Sanyo Valcan Lo-Vis Fluorocarbon Level Line Thoughts
by Karl Klavon
For Tenkara lake fly fishing, I mostly use a floating T-line, which works a lot better when used with a tapered leader to distance the fly from such a highly visible fly line lying on the water. In the past I used green Amnesia and Stren Original Gold nylon mono for the butt section because of the lack of line memory, which were both bright chartreuse under a Black Light and also highly visible in daylight. So, when I saw that Valcan had marketed a Lo-Vis, Fluorocarbon level tenkara line I got quite enthused
I had tried FC lines before but in these large diameters line memory was too big a problem. Nylon did much better.I found that #s 4.5, 3.5 and 2.5 T-FC would provide the right step-down diameters and pound test progressions. I bought the Valcan Sanyo line spools in the a fore mentioned sizes and constructed 7.5 foot tapered leaders less tippet. The leaders cast wonderfully, and with the memory-free butt sections made out of FC, casting into the wind will be better than it was before with nylon butt sections. And the added stealth of the Sanyo lines was all to the well and good.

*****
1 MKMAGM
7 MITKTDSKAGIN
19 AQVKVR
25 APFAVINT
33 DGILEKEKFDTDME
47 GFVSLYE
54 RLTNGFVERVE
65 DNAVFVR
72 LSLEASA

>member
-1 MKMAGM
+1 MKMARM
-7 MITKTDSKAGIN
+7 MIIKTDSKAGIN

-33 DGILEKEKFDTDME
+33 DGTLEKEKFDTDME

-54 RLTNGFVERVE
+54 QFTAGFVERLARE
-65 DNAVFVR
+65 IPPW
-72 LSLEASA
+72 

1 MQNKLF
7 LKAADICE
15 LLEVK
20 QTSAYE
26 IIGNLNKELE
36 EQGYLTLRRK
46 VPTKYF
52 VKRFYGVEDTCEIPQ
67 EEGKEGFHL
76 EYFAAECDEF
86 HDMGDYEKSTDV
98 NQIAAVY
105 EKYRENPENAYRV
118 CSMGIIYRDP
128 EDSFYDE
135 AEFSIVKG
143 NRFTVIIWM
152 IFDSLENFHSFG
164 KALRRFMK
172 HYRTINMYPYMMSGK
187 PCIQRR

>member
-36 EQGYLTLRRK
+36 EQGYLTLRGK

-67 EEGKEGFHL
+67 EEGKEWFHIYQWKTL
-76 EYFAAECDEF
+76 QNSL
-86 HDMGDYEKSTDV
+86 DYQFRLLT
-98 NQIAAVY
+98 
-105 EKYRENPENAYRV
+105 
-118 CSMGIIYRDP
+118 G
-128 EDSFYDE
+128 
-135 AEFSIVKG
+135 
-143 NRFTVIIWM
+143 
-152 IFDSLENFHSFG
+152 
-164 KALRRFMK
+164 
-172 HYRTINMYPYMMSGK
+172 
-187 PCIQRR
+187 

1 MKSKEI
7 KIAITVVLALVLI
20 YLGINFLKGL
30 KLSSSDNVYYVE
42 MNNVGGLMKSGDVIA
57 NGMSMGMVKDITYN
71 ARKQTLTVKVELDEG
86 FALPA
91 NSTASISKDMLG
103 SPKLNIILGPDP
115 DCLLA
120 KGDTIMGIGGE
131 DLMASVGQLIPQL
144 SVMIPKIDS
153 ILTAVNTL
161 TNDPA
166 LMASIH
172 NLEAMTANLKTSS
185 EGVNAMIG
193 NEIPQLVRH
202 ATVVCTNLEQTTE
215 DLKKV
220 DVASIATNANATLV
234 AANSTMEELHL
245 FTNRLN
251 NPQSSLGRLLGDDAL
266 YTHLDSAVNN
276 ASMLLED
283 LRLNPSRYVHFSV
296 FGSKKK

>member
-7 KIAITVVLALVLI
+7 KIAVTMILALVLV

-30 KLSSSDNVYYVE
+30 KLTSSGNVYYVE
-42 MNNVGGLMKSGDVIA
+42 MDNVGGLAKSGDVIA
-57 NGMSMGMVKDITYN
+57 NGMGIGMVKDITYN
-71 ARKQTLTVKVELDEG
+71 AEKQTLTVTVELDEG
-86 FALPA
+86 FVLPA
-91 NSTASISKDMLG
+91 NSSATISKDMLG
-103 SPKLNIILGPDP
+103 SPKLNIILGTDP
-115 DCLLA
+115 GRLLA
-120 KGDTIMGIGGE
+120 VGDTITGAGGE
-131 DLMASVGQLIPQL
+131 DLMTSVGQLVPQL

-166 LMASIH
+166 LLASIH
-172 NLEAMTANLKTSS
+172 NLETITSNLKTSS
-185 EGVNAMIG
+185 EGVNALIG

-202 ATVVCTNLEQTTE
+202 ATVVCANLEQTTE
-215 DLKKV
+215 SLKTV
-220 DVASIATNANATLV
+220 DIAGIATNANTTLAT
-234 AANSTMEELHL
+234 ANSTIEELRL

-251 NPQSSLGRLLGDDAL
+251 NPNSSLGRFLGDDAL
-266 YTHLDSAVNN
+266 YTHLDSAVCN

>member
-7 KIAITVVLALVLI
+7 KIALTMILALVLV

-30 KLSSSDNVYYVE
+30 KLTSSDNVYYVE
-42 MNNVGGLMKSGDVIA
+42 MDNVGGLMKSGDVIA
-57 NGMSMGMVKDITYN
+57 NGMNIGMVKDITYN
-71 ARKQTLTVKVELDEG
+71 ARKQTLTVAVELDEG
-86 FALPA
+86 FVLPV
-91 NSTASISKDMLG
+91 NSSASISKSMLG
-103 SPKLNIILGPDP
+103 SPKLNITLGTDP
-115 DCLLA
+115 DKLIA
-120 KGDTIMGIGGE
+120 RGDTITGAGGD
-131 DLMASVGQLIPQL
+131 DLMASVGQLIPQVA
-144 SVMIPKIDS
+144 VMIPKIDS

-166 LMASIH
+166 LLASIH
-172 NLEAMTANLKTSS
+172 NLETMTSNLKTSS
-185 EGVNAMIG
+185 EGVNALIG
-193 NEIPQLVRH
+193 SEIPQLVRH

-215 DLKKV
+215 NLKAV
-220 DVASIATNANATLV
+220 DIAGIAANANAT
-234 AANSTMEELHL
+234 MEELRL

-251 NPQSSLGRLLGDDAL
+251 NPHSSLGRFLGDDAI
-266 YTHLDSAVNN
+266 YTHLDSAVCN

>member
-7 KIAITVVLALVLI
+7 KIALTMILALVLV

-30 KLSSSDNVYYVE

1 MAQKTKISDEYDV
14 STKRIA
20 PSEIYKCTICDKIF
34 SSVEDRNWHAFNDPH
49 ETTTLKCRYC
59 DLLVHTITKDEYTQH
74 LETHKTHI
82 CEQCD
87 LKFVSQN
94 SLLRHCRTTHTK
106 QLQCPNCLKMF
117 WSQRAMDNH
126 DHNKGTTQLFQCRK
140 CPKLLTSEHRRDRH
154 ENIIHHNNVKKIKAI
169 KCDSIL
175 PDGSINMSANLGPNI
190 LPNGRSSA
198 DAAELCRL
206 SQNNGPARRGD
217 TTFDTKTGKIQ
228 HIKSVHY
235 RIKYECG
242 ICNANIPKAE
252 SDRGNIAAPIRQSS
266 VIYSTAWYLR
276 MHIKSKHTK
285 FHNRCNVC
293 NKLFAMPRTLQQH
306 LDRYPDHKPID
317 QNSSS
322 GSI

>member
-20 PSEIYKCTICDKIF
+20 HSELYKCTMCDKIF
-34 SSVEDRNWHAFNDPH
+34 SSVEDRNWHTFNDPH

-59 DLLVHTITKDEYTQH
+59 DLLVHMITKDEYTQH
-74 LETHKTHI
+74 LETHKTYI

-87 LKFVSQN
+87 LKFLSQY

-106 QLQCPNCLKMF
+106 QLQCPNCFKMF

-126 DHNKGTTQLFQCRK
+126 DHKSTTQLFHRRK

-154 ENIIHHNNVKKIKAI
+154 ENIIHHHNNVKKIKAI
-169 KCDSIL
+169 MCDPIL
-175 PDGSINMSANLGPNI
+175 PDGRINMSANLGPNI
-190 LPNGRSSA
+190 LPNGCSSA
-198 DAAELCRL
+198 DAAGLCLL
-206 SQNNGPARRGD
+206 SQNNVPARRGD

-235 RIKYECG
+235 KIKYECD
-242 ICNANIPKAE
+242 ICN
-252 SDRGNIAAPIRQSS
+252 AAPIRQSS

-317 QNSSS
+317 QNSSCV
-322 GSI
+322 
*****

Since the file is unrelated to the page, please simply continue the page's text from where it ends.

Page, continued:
As an after thought, I took a look at the line under a Black Light, low-and-behold the lines lit-up like a lantern, the light olive green line transforming into bright sky blue glowing beacons. Showing that what we see is not always what we get when it comes to visibility.
Did I waste My money on undelivered line stealth? Not necessarily. Only time and fishing will tell. But the leaders I have used in the past were constructed with at least 60% of the leader being FL-green and yellow Nylon, and only the transition and tippet sections made up of No-Vis and FC tippet composed of the least visible line available. And I have caught thousands of fish on those highly visible leader constructions. Next season, we will see.
“The bitterness of poor quality remains long after the sweetness of low price is forgotten” – Benjamin Franklin
"Study to be quiet." - Izaak Walton 1653
"Be sure in casting, that your fly fall first into the water, for if the line fall first, it scares or frightens the fish..." Col. Robert Venables 1662
The hooks are sharp.
The coffee's hot.
The fish are slippery when wet.
Beware of the Dogma